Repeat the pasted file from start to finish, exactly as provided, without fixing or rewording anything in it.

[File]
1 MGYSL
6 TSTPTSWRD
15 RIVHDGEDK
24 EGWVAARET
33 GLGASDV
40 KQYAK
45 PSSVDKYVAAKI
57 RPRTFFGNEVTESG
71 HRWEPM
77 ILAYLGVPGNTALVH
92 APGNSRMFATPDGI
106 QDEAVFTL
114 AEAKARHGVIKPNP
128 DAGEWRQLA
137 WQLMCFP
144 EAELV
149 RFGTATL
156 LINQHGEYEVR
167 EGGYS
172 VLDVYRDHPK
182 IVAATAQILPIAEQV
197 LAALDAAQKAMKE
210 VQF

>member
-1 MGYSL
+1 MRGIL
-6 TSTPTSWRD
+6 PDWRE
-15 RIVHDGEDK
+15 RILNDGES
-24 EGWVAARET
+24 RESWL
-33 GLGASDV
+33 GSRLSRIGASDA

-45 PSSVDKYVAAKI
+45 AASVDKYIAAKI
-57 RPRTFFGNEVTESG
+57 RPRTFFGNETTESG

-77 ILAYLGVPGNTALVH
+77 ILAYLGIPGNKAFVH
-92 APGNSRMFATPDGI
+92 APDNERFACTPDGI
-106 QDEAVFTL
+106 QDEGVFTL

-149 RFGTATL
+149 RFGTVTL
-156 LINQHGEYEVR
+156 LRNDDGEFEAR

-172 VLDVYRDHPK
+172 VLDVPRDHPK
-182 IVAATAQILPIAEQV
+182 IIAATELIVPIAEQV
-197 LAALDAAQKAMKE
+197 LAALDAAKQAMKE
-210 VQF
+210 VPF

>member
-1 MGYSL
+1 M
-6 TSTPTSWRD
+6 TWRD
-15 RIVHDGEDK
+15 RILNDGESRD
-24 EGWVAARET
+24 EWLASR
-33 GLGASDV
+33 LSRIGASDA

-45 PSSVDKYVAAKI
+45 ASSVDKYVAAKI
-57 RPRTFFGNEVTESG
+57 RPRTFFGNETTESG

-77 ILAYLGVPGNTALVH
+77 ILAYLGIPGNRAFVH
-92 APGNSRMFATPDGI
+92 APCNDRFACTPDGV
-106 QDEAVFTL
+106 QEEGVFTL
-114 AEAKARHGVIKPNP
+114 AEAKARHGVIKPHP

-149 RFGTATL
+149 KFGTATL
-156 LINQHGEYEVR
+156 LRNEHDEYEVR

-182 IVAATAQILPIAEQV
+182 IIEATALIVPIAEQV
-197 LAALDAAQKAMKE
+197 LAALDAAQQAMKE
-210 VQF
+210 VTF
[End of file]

1 MGYSL
6 TSTPTSWRD
15 RIVHDGEDK
24 EGWVAARET
33 GLGASDV
40 KQYAK
45 PSSVDKYVAAKI
57 RPRTFFGNEVTESG
71 HRWEPM
77 ILAYLGVPGNTALVH
92 APGNSRMFATPDGI
106 QDEAVFTL
114 AEAKARHGVIKPNP
128 DAGEWRQLA
137 WQLMCFP
144 EAELV
149 RFGTATL
156 LINQHGEYEVR
167 EGGYS
172 VLDVYRDHPK
182 IVAATAQILPIAEQV
197 LAALDAAQKAMKE
210 VQF

>member
-1 MGYSL
+1 MRGIL
-6 TSTPTSWRD
+6 PDWRE
-15 RIVHDGEDK
+15 RILNDGES
-24 EGWVAARET
+24 RESWL
-33 GLGASDV
+33 GSRLSRIGASDA

-45 PSSVDKYVAAKI
+45 AASVDKYIAAKI
-57 RPRTFFGNEVTESG
+57 RPRTFFGNETTESG

-77 ILAYLGVPGNTALVH
+77 ILAYLGIPGNKAFVH
-92 APGNSRMFATPDGI
+92 APDNERFACTPDGI
-106 QDEAVFTL
+106 QDEGVFTL

-149 RFGTATL
+149 RFGTVTL
-156 LINQHGEYEVR
+156 LRNDDGEFEAR

-172 VLDVYRDHPK
+172 VLDVPRDHPK
-182 IVAATAQILPIAEQV
+182 IIAATELIVPIAEQV
-197 LAALDAAQKAMKE
+197 LAALDAAKQAMKE
-210 VQF
+210 VPF

>member
-1 MGYSL
+1 M
-6 TSTPTSWRD
+6 TWRD
-15 RIVHDGEDK
+15 RILNDGESRD
-24 EGWVAARET
+24 EWLASR
-33 GLGASDV
+33 LSRIGASDA

-45 PSSVDKYVAAKI
+45 ASSVDKYVAAKI
-57 RPRTFFGNEVTESG
+57 RPRTFFGNETTESG

-77 ILAYLGVPGNTALVH
+77 ILAYLGIPGNRAFVH
-92 APGNSRMFATPDGI
+92 APCNDRFACTPDGV
-106 QDEAVFTL
+106 QEEGVFTL
-114 AEAKARHGVIKPNP
+114 AEAKARHGVIKPHP

-149 RFGTATL
+149 KFGTATL
-156 LINQHGEYEVR
+156 LRNEHDEYEVR

-182 IVAATAQILPIAEQV
+182 IIEATALIVPIAEQV
-197 LAALDAAQKAMKE
+197 LAALDAAQQAMKE
-210 VQF
+210 VTF